I want to tell you about an old Broadway musical and movie.  It was called The Music Man.  The story takes place in rural America, a certain River City exactly, in the last decades of the nineteenth century.  The musical begins with a group of salesmen on a train lamenting the success of a scam artist, a so-called Professor Harold Hill.  Hill is a salesman who comes into a town and convinces the people that they have a problem and then he uses the perceived problem to sell his goods.  So Hill goes to River City, and tells the people that they have a big problem, right there in River City.  Their children are on the verge of moral corruption.  A pool hall has been constructed.  Pool halls were notorious in those days as places of corruption where bad language became the norm.  Their children in River City were learning bad things.  However, he, Professor Harold Hill, just happen to have a great solution to the problem.  The children needed something to do. And he had just the thing. He suggested that a healthy release for the kids would be to form a band.  In addition, it just so happened that he could supply the uniforms, music and instruments.  He even offered to teach music to the children.  He would make that offer, but usually after he was paid for the music, uniforms and instruments; he took off, headed out of town.  However, Harold Hill came upon an unforeseen situation in River City.  He fell in love, in love with the town librarian, a certain Marian.  That is right, Marian the librarian.  So he found himself saddled with having to teach music to the children, even though he really didn't know anything about music.  In the final scene of the musical, the children gave their first performance for their parents.  They were horrible.  It was a complete cacophony.  But the parents thought they were wonderful.  To their parents they were a fantastic marching band playing Seventy-six Trombones in the Big Parade. 
God is like those parents.  God hears the cacophony of our lives, but also sees the determined effort. The results may be messy, but the Loving Father joins the parents and saying, "Wasn't that just wonderful."
So, your marriage and family did not turn out as you wished.  So your career took a detour, two, or seven.  So you did not get into that college you wanted.  So we have made bad choices in the past that have left their impact on our lives now.  We all have situations that might lead us to think we are broken, but we are not broken.  We are just messy.  We may not be as grand as the ideal, but when we play the spiritual instruments of our lives, do you know what God hears?  God hears Seventy-six trombones, not a cacophony.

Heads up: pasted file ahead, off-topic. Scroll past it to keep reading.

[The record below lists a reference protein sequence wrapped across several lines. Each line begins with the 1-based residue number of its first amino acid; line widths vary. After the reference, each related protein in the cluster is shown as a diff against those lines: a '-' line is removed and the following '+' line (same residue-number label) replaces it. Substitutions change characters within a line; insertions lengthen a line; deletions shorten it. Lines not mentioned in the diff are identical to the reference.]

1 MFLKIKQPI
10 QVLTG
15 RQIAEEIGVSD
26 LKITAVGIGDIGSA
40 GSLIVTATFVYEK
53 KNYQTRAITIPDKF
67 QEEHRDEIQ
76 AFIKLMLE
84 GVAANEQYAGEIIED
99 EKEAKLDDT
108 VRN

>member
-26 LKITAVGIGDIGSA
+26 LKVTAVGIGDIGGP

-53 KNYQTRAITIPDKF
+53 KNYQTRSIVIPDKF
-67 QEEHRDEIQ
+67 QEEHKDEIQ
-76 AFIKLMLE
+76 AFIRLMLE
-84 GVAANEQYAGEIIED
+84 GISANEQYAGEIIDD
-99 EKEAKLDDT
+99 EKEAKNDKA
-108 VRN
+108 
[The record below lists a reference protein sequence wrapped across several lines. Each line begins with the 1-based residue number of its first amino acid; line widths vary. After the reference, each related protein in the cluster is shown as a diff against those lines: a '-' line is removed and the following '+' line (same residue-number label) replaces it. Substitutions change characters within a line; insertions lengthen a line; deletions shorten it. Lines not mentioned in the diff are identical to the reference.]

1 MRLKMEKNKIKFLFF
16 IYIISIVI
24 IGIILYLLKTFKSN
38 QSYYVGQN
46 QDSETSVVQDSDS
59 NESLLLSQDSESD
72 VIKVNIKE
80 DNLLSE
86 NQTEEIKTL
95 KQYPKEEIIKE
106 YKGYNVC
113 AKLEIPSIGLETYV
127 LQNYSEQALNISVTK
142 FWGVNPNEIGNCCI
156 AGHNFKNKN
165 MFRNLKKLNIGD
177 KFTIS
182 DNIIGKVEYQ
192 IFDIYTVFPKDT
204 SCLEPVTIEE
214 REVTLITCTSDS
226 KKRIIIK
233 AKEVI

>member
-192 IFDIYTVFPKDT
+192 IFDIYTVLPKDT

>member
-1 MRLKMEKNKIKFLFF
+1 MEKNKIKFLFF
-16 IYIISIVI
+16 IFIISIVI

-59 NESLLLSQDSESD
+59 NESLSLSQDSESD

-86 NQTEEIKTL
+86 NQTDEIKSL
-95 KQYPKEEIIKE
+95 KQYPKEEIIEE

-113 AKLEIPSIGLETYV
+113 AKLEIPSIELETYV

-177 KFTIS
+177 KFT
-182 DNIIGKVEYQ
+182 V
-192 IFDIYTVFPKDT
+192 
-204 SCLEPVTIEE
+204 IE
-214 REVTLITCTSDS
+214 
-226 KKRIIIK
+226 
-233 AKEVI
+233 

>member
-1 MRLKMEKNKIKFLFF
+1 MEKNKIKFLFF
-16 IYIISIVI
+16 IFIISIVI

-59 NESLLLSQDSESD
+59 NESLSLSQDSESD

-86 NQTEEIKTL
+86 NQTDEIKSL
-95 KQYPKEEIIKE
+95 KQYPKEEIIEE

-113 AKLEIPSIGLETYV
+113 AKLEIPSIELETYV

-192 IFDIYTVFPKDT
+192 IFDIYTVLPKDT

Sanctify Christ as Lord in your hearts.
Always be ready to give an explanation
to anyone who asks you for a reason for your hope.
Those words come from the First Letter of Peter, our second reading.  Peter was a buffoon who tried to walk out on water to Jesus but nearly drowned because he lost faith. Peter was a braggart who denied the Lord three times.  But Peter wanted to better.  He wanted to serve Jesus.  Eventually, through God's grace, he conquered his fears;  he controlled his emotions;  he became the first Vicar of Christ. 
We have a reason for hope.  That reason is Jesus Christ.  He loves us more than we can possibly imagine each of us.  He is not concerned with whether we produce the perfect result.  He is overjoyed simply in that we are trying to be the best people we can be.
We are at the end of this very strange school year.  Normally this would be the graduating season, but big commencement ceremonies will probably not take place.  Still, the young people preparing to move on to high school, or to college or to start their careers are full of enthusiasm.  The basic attitude of most of our children, Teens and young adults is a mixture or happiness, excitement, and unlimited potential. It is all infectious.  We see them and know that the world will progress as long as the young keep their enthusiasm for life.  They give us hope. We cannot look at our young, from little children on up, and give up on life.  Life is beautiful. Just look at these beautiful people about to take life by its horns. They know that they their dreams will come at the price of hard work, and they are ready for it.
But their enthusiasm for life will drain and our bright lights will become dark unless the young and unless we all, keep our focus on the reason for our hope, Jesus Christ.
How can we do this? With all the distractions in life, how do we keep our Christian focus?  We do this by dedicating ourselves to truth. That is what the Gospel reading tells us.
Usually when we think about truth, we consider it as simply not telling a lie.  Well, that is not sufficient.  Truth is more than the opposite of saying something that is false.  Truth is a way of life. Living the truth is not just avoiding telling lies, living the truth is avoiding living a lie.  Living the truth gives us the ability to live an authentic life. Here is what I mean by all this.  When we focus in on ourselves, we are living a lie.  When we make self-gratification the goal of our lives, we are living a lie, the lie that we can make ourselves happy.  When we focus on sacrificial love, we are living a genuine, true life.   When we commit ourselves to the sacrificial love of the Lord, we are living the profound Truth that happiness comes from Him alone.